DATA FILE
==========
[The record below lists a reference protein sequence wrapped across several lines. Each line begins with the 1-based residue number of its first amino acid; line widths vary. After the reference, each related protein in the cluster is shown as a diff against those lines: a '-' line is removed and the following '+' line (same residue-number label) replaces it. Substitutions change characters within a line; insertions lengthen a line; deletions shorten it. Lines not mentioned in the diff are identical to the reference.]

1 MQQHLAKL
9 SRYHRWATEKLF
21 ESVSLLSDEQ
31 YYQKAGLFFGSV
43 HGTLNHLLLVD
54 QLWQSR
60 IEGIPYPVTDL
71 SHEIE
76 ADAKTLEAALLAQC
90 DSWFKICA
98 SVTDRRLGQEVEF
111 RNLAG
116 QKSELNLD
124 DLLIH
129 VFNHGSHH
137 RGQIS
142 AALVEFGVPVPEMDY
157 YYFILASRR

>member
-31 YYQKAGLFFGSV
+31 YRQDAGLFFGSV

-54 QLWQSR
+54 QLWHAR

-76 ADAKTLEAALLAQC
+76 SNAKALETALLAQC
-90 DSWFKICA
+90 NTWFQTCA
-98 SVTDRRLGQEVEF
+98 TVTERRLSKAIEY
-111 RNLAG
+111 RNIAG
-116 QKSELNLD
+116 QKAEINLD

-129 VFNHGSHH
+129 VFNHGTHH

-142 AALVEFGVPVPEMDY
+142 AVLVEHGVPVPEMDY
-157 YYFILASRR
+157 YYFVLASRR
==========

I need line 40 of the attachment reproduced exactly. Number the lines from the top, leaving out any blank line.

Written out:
+157 YYFVLASRR